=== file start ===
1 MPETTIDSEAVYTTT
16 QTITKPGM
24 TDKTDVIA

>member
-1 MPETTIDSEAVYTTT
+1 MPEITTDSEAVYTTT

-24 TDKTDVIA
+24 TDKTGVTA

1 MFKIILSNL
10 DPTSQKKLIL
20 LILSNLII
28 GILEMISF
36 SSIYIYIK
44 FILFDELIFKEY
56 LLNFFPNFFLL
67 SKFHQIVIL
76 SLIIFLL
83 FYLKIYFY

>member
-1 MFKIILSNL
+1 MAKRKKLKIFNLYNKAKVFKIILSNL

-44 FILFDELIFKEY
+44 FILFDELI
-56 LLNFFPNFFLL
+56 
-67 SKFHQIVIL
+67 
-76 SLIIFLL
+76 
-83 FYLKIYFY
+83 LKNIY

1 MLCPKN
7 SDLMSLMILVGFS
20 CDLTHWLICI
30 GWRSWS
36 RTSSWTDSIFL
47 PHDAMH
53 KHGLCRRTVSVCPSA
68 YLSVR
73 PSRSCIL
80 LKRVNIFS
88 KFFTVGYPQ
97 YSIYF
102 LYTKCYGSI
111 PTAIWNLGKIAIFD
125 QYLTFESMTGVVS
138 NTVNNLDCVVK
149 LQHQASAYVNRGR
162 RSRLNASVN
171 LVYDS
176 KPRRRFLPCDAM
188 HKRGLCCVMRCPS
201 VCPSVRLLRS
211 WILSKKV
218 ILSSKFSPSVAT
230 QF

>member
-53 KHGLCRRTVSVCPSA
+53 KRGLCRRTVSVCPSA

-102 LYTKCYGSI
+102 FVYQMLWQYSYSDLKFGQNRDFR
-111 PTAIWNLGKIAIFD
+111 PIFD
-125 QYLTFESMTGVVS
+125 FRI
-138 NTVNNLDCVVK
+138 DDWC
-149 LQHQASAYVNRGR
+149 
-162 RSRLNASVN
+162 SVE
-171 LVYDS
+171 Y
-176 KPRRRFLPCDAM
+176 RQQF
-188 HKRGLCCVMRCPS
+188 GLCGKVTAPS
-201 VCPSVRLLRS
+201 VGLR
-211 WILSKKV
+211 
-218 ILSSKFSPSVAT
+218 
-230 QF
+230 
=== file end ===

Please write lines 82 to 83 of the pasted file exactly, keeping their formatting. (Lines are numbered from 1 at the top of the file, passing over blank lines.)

-218 ILSSKFSPSVAT
+218 